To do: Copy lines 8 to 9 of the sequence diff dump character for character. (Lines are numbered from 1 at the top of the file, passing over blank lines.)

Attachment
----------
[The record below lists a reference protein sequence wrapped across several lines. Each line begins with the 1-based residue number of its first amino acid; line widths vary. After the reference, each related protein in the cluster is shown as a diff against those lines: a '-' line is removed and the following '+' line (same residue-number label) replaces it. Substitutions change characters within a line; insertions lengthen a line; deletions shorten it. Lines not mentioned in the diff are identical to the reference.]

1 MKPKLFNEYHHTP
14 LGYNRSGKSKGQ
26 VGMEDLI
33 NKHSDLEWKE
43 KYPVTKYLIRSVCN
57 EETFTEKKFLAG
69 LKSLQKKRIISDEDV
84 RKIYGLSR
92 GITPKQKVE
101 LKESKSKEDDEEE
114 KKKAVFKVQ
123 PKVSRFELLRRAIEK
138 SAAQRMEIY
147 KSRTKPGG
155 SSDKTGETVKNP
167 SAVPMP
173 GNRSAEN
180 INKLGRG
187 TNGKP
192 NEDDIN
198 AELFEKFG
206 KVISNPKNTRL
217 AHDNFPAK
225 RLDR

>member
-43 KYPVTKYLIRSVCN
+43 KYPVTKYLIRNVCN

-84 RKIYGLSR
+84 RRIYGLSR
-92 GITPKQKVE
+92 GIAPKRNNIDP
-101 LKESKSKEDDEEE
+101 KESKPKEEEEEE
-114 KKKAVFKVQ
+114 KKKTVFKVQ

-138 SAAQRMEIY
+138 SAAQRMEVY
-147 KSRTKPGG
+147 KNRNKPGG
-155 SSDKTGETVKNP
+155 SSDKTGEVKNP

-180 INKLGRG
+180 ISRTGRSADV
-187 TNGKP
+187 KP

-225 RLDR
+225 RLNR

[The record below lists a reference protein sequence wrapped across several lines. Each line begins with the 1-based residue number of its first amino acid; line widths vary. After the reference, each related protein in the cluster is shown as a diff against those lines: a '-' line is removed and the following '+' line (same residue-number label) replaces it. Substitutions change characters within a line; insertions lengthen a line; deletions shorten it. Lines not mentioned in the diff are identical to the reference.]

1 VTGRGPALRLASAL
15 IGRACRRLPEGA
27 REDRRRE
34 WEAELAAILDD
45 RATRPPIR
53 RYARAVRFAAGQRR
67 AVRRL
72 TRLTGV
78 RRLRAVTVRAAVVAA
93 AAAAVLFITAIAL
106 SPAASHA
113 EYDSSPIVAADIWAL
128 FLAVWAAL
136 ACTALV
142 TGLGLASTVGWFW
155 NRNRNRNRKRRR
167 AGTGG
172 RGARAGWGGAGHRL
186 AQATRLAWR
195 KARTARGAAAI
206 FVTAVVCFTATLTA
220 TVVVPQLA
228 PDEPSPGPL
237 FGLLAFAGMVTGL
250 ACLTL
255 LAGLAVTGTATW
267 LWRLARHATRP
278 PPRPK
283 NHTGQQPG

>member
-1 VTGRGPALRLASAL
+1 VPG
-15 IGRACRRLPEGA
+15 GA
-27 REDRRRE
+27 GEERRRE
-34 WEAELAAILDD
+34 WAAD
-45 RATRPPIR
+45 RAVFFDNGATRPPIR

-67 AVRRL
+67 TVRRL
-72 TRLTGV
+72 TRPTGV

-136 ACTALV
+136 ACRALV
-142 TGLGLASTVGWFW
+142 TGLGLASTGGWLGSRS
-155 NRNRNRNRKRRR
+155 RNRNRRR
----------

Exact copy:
69 LKSLQKKRIISDEDV
84 RKIYGLSR